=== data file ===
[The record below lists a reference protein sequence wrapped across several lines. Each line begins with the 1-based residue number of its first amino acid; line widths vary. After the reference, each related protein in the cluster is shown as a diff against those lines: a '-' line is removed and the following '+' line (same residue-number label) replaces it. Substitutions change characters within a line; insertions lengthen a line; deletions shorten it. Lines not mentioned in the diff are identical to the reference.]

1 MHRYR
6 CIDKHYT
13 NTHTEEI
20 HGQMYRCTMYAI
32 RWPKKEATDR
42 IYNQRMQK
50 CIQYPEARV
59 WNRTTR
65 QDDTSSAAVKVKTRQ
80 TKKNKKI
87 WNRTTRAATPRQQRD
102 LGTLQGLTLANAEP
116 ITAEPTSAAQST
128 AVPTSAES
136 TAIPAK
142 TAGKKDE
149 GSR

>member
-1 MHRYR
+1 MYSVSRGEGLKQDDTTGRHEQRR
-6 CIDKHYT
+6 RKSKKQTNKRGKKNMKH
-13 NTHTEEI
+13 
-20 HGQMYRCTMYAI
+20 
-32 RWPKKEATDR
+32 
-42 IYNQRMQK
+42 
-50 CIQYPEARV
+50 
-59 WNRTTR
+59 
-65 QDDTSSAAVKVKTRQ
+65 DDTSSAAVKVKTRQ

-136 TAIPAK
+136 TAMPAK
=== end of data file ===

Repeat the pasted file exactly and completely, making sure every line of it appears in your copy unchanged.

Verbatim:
[The record below lists a reference protein sequence wrapped across several lines. Each line begins with the 1-based residue number of its first amino acid; line widths vary. After the reference, each related protein in the cluster is shown as a diff against those lines: a '-' line is removed and the following '+' line (same residue-number label) replaces it. Substitutions change characters within a line; insertions lengthen a line; deletions shorten it. Lines not mentioned in the diff are identical to the reference.]

1 MHRYR
6 CIDKHYT
13 NTHTEEI
20 HGQMYRCTMYAI
32 RWPKKEATDR
42 IYNQRMQK
50 CIQYPEARV
59 WNRTTR
65 QDDTSSAAVKVKTRQ
80 TKKNKKI
87 WNRTTRAATPRQQRD
102 LGTLQGLTLANAEP
116 ITAEPTSAAQST
128 AVPTSAES
136 TAIPAK
142 TAGKKDE
149 GSR

>member
-1 MHRYR
+1 MYSVSRGEGLKQDDTTGRHEQRR
-6 CIDKHYT
+6 RKSKKQTNKRGKKNMKH
-13 NTHTEEI
+13 
-20 HGQMYRCTMYAI
+20 
-32 RWPKKEATDR
+32 
-42 IYNQRMQK
+42 
-50 CIQYPEARV
+50 
-59 WNRTTR
+59 
-65 QDDTSSAAVKVKTRQ
+65 DDTSSAAVKVKTRQ

-136 TAIPAK
+136 TAMPAK